By Natalia Zinets and Stephanie van den Berg

By Natalia Zinets and Stephanie van den Berg

KIEV/THE HAGUE (Reuters) - Dutch Prime Minister Mark Rutte said he was confident parliament would approve a European Union compromise designed to rescue a cooperation accord between Ukraine and the bloc after Dutch voters rejected it in a referendum.

Kiev and most EU capitals see the association agreement as crucial support for Ukraine against a Russia that is playing an assertive foreign policy role across Europe and the Middle East.

EU leaders agreed on Thursday to spell out limits to the agreement to address concerns expressed by Dutch voters in an advisory referendum in April this year.


The leaders agreed it did not make Ukraine a candidate for EU membership, and did not entitle Kiev to financial aid or military assistance. Neither did it give Ukrainians the right to live and work in the 28-nation union.

"The situation with Russia is getting ever more confrontational," Rutte told a news conference on Friday. "That is a direct threat to our stability."

Highlighting Russia's occupation of parts of Ukraine, hacking attacks against Western governments and political parties and Russia's support for Syria's government in its civil war, he said it was important to assuage Dutch voter concerns without "conceding to Russia".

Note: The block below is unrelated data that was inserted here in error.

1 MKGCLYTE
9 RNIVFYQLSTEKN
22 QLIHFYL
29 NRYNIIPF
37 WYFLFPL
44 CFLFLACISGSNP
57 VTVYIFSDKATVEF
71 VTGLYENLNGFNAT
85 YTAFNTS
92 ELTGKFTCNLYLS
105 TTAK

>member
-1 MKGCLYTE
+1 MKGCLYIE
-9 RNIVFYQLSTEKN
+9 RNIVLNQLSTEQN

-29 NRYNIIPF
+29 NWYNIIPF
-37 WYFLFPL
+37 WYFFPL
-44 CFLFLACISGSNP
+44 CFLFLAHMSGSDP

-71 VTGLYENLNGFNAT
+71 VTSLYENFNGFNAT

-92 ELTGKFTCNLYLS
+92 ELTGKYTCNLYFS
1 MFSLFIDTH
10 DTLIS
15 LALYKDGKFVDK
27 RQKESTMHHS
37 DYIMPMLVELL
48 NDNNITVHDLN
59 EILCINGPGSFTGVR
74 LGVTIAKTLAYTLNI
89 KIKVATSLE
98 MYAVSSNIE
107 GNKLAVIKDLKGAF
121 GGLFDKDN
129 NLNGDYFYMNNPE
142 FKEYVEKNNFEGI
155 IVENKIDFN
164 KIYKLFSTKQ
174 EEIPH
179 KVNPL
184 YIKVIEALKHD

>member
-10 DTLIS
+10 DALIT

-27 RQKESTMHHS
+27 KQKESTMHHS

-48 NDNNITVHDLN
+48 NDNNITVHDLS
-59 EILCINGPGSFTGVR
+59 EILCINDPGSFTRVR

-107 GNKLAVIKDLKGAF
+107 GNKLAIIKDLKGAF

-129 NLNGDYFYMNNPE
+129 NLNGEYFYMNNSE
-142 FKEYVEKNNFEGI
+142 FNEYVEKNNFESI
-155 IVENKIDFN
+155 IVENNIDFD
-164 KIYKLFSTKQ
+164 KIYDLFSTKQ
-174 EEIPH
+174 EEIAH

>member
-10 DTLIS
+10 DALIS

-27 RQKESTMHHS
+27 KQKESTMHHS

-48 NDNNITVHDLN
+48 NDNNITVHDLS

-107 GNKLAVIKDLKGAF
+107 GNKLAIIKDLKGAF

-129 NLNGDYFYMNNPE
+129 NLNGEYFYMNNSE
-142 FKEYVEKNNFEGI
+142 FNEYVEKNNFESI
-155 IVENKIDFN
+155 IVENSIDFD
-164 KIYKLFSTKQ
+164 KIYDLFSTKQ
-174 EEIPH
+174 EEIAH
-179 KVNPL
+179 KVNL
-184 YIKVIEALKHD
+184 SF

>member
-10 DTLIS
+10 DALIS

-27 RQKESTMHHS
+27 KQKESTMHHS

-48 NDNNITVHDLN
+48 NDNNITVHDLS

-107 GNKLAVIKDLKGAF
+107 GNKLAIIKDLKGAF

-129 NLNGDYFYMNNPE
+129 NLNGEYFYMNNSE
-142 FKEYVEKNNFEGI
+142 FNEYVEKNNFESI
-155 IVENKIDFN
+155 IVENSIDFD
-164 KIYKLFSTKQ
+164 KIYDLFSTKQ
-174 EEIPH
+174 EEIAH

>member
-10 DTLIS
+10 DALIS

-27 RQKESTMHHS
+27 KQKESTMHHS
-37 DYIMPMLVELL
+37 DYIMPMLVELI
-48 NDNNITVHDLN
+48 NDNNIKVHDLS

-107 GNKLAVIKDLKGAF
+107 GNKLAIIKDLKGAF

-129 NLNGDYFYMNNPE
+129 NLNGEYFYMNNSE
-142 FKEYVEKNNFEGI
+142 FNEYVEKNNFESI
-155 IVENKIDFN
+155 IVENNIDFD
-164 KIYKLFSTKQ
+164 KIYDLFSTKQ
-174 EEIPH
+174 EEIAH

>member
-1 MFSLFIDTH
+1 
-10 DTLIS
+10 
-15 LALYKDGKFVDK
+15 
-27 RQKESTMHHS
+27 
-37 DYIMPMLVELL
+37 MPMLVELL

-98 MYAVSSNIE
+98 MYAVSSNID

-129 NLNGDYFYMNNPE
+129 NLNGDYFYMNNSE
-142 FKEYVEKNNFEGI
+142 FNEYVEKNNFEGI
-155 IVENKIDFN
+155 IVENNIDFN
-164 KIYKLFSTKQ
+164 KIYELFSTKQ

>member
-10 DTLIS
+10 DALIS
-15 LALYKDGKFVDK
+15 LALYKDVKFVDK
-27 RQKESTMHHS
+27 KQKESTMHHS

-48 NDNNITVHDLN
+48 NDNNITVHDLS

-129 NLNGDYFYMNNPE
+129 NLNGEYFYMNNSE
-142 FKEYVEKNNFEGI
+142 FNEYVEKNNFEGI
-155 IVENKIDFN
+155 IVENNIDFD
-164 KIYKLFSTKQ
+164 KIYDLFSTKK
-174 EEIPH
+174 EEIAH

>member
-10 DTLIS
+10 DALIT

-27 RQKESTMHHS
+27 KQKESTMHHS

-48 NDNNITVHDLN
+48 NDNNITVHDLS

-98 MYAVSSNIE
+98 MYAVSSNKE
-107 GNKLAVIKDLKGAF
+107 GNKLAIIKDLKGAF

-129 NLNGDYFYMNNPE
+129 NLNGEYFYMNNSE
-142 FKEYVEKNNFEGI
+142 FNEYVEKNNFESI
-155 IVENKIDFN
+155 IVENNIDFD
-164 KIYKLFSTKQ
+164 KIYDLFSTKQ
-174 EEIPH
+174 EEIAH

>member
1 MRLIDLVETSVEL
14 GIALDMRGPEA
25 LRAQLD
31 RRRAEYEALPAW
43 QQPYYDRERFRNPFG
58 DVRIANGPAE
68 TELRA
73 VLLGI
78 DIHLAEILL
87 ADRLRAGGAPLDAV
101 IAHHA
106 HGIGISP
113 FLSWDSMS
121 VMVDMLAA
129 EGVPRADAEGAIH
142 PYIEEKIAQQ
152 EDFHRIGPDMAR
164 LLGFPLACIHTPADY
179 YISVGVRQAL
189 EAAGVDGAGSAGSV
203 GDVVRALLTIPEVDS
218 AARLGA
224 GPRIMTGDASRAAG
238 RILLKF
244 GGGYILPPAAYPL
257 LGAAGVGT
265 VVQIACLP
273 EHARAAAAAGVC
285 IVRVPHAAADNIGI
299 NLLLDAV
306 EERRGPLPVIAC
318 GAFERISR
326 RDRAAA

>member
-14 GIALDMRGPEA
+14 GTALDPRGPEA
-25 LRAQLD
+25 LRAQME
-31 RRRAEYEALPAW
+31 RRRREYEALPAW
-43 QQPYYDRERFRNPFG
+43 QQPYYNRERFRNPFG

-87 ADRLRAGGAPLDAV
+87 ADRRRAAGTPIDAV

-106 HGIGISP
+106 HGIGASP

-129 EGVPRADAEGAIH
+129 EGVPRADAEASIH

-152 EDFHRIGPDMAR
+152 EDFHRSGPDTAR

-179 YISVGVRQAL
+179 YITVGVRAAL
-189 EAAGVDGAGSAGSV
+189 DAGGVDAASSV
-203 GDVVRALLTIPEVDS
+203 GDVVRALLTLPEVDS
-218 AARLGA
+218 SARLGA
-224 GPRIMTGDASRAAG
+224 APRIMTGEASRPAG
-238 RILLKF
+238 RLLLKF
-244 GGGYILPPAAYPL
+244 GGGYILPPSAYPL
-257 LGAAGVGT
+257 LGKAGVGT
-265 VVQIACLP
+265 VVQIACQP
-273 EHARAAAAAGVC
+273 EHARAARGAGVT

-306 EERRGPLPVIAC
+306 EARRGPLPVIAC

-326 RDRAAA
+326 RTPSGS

Ukraine's President Petro Poroshenko welcomed the EU leaders' compromise, saying in a social media post that it was a "necessary step" towards securing the agreement.


The Netherlands is the only EU country that has yet to ratify the deal, which would become void without its endorsement.

Rutte said he was confident of winning a majority for the compromise in both houses of parliament, though he conceded it might take until after parliamentary elections due on March 15.

Rutte's party faces competition from more anti-European parties that say the Ukraine deal must be dropped following the referendum vote. But Rutte said the Russian security threat outweighed the threat to his popularity in his calculations.

Ukraine considers the agreement a symbol of its future direction, 25 years after the collapse of the Soviet Union. A pro-Russian president in Kiev was toppled by street protests in 2014 after he tried to ditch the EU accord in favor of a deal with Moscow.

Russia responded by annexing Ukraine's peninsula of Crimea and went on to back a separatist rebellion in eastern Ukraine, a conflict that has killed nearly 10,000 people to date.

(Reporting by Natalia Zinets in Kiev and Stephanie van den Berg in The Hague, writing by Thomas Escritt, Editing by Angus MacSwan)

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